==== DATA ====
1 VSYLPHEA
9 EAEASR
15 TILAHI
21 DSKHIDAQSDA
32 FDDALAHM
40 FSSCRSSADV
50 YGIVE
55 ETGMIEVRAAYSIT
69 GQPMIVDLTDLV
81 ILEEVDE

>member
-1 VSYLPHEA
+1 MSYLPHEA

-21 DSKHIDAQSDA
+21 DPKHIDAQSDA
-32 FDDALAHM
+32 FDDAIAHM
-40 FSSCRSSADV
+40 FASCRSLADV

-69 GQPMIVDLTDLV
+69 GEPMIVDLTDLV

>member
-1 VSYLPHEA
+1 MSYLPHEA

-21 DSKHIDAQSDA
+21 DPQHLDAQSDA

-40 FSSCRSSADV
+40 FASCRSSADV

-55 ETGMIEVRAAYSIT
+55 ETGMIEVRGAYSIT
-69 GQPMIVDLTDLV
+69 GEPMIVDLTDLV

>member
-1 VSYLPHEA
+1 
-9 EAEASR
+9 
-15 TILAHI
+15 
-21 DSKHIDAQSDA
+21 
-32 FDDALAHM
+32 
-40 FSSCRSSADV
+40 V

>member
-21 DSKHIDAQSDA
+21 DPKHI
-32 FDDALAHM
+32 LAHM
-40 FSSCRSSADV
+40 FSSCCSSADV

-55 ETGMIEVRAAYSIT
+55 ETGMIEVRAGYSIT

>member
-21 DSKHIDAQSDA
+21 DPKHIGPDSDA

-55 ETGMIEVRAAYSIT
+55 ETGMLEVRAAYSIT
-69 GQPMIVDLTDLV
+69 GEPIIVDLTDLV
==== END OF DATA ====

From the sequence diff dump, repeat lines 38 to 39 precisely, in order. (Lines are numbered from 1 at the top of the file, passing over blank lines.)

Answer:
-15 TILAHI
+15 